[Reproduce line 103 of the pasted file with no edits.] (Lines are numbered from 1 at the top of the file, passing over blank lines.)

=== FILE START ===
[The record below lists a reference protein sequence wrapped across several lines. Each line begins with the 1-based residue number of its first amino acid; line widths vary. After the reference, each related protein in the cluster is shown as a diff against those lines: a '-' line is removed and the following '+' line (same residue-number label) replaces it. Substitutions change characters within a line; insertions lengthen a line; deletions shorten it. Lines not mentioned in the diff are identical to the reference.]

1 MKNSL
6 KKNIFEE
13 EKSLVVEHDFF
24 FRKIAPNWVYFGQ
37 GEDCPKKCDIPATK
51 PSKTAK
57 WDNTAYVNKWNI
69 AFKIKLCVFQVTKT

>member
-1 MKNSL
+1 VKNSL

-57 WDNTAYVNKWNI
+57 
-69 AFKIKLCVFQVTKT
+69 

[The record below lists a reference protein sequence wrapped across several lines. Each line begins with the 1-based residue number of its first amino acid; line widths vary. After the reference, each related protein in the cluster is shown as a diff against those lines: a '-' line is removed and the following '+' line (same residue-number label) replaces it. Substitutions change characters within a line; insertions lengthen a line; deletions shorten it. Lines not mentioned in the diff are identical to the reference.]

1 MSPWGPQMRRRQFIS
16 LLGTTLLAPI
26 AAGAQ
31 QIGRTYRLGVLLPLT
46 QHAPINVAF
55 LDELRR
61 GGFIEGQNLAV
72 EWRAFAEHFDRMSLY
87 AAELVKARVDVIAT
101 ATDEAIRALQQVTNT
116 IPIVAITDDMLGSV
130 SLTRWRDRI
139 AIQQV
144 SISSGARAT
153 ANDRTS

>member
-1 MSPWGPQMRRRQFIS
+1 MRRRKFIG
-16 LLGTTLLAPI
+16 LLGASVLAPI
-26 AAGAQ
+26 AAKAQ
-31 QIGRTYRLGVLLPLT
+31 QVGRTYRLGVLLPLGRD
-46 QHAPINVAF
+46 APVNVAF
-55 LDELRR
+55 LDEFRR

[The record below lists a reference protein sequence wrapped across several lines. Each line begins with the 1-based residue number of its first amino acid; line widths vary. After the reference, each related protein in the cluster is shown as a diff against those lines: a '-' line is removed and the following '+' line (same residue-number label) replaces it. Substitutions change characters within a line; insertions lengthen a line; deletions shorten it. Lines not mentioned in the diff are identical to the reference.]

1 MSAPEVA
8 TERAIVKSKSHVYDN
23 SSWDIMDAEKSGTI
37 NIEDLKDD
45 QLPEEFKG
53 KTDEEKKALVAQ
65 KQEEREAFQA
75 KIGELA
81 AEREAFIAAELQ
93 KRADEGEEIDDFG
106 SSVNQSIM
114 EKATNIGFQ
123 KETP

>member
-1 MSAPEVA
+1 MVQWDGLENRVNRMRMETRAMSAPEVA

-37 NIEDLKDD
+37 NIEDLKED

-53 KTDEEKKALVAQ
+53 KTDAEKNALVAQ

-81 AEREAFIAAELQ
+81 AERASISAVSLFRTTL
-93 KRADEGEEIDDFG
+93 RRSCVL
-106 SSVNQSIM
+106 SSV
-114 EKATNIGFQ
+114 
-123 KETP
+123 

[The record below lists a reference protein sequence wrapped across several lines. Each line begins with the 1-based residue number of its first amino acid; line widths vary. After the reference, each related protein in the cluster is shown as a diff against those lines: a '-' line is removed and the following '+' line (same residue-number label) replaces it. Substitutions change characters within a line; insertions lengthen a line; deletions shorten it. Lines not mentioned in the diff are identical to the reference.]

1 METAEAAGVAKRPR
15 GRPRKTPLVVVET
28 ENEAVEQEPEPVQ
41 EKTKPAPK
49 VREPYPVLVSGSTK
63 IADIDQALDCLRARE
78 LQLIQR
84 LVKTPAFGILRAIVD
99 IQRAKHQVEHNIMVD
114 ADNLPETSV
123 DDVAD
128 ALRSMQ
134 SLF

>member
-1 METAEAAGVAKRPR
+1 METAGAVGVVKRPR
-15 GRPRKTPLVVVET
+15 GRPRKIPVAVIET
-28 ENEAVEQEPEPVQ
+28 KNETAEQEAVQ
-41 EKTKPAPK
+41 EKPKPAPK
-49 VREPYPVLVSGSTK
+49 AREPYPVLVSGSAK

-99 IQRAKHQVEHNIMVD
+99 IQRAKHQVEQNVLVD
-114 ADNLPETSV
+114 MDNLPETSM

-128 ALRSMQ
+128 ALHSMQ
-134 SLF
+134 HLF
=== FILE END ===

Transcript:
+99 IQRAKHQVEQNVLVD